In 2018 Tim Hecker produced one of his most ambitious records to date in Konoyo, using as the foundation of his work gagaku, a traditional form of Japanese music. Enlisting the services of an excellent Tokyo-based ensemble, Hecker would make several trips to Japan to record some fascinating sessions. What was intriguing about Konoyo was Hecker’s concept of using this form of classical music to unearth a negative space, a place that is merely an illusion, a trick of the mind. To achieve this concept Hecker meticulously processed and engineered the space around the ensemble’s performance, resulting in one of the most stunning works he has ever produced.
It is unknown how much material became available through these sessions, but following the release of Konoyo, Hecker still considers that there is further ground to cover. This world has yet to yield all its mysteries and riches, and so now the producer is returning with a companion record in Anoyo. Revisiting the space that gave birth to such a visionary concept builds expectation, but Hecker was never one to shy away from such a challenge. However, Anoyo does not attempt so much to outshine its predecessor, but rather shine a different light to Hecker’s initial concept. Instead of providing a continuation of Konoyo‘s journey, the new record forms a mirror image, highlighted also in the records title, with Konoyo translating to “the world over here”, while Anoyo adds some distance in that equation meaning “the world over there”. The notion of placement, or displacement, emphasized on these titles is key, and it explains the main difference between these two works.
Anoyo unfolds slowly through a hallucinatory rendition, but it keeps a distance from the off-kilter quality of Konoyo. Here, it is the delicate and subtle melodies of the ensemble that become the music’s foundation, beautifully laid out from the opening notes of “That World”. Through minimal instrumentation and low verbosity, Hecker configures a slow, transitional moment, as he creates an equally minimal background theme to accommodate the recordings. It is this same mindset that leads to further moments of pure ambient bliss, with the structures of the music unrolling and developing into a transcendental progression with “Step Away From Konoyo”.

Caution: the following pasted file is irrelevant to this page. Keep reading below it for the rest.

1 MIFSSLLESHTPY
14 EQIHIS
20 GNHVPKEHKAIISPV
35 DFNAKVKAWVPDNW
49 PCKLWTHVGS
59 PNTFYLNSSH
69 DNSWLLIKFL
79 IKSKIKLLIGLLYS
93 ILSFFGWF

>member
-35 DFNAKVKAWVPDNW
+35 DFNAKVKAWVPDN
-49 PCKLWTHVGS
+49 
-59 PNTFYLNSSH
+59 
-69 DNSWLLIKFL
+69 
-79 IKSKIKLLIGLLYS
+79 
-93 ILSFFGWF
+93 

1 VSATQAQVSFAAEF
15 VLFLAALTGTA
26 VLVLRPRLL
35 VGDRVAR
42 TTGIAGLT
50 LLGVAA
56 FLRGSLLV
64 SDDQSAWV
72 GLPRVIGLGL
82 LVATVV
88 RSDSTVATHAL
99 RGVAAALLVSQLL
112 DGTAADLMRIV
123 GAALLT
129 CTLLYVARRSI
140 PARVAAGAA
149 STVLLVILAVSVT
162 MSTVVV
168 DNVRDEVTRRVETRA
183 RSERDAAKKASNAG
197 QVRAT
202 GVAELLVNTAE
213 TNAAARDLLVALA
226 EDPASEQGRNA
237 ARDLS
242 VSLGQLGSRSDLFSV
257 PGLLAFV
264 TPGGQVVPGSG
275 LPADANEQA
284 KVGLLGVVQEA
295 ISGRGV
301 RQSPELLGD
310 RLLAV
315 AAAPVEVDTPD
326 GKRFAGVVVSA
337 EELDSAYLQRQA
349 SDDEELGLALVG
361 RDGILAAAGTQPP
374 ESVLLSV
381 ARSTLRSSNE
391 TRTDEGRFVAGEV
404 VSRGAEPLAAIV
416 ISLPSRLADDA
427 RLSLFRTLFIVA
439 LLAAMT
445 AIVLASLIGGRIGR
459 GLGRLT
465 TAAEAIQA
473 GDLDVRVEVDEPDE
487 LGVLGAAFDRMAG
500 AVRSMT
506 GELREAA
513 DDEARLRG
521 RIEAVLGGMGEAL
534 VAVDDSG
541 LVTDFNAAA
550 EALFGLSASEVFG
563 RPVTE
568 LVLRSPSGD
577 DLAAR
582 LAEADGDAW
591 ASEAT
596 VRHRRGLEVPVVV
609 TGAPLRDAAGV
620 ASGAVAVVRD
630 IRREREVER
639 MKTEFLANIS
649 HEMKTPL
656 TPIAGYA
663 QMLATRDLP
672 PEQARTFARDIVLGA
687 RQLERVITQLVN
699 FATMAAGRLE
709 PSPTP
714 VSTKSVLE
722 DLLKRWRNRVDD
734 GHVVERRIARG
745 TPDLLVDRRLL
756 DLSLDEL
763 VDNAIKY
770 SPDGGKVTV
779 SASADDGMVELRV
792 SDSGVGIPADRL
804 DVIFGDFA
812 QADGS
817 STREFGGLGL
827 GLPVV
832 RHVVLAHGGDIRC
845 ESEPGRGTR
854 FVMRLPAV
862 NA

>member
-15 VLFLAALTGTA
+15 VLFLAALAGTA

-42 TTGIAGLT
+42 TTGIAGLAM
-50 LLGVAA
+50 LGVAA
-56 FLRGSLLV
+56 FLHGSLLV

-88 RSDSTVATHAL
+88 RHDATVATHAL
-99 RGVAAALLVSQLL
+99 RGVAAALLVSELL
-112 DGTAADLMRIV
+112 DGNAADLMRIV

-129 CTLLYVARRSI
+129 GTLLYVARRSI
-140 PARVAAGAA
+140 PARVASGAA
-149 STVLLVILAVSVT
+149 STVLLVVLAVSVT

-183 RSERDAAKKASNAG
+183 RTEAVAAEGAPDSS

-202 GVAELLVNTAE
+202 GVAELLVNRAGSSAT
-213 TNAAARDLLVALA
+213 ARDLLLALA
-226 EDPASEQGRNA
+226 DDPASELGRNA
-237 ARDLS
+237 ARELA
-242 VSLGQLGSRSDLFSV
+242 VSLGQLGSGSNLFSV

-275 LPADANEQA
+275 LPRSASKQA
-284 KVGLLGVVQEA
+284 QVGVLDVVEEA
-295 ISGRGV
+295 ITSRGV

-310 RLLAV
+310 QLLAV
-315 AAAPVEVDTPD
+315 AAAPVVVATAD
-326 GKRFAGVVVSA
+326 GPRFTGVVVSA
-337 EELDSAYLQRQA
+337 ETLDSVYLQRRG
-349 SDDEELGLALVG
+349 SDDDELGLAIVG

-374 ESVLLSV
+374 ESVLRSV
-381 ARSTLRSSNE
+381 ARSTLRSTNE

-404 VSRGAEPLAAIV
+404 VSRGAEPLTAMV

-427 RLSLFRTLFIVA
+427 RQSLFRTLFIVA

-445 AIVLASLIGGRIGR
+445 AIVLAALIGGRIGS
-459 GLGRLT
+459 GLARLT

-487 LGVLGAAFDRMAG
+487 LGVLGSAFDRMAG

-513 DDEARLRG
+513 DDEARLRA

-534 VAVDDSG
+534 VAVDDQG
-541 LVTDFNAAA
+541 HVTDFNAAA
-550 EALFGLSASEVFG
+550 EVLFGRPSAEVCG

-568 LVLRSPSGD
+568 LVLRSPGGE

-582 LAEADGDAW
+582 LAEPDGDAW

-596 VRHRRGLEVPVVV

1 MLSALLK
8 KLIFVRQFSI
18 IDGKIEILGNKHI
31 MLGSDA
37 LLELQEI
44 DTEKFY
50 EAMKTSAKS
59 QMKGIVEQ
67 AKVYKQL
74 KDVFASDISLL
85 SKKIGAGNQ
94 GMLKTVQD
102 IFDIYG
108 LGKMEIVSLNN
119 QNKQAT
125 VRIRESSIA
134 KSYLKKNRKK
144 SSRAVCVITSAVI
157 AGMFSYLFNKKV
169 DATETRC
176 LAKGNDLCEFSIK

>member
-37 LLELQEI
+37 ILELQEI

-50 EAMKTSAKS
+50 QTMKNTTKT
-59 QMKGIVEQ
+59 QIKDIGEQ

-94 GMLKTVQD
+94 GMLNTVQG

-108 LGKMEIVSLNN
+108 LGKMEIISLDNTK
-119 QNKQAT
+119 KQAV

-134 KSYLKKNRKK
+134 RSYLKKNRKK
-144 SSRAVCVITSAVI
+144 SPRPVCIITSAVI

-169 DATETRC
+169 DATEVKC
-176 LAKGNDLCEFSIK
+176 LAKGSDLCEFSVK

While delicacy is a theme that accommodates much of this record’s notions and exposes the otherworldly attribute of gagaku fully, Hecker also picks moments of added urgency to increase the power of this work. This aspect makes a shining appearance in moments like “Is but a simulated blur”, adding to the intensity of the processional progression. Despite its forceful nature, the percussion also unveils the improvisational quality of gagaku, making an impressive appearance in “Not Alone”. This element of music free from form is also central to Anoyo‘s identity, and it is further explored in moments like “Into the Void”, where the solid and succinct background that Hecker conjures acts as the counterbalance to the fluid ensemble performance.
What becomes apparent through multiple listens of Anoyo is how Hecker has altered how he interacts with the performance of the gagaku ensemble and the resulting recordings. Konoyo found the producer at the center of it all, molding the recordings, processing and transforming their core attributes to reach to unearth his vision. But with Anoyo, Hecker feels more like an outside observer that minimally interacts with this wondrous world he initially created and attempts to further compliment it. Because Anoyo is not just a companion work to Hecker’s monumental record, but rather a fantastic conclusion to a stunning journey that started through the overwhelming presence of Konoyo, inside this world, and now finished through the beautiful, dreamlike sceneries of Anoyo.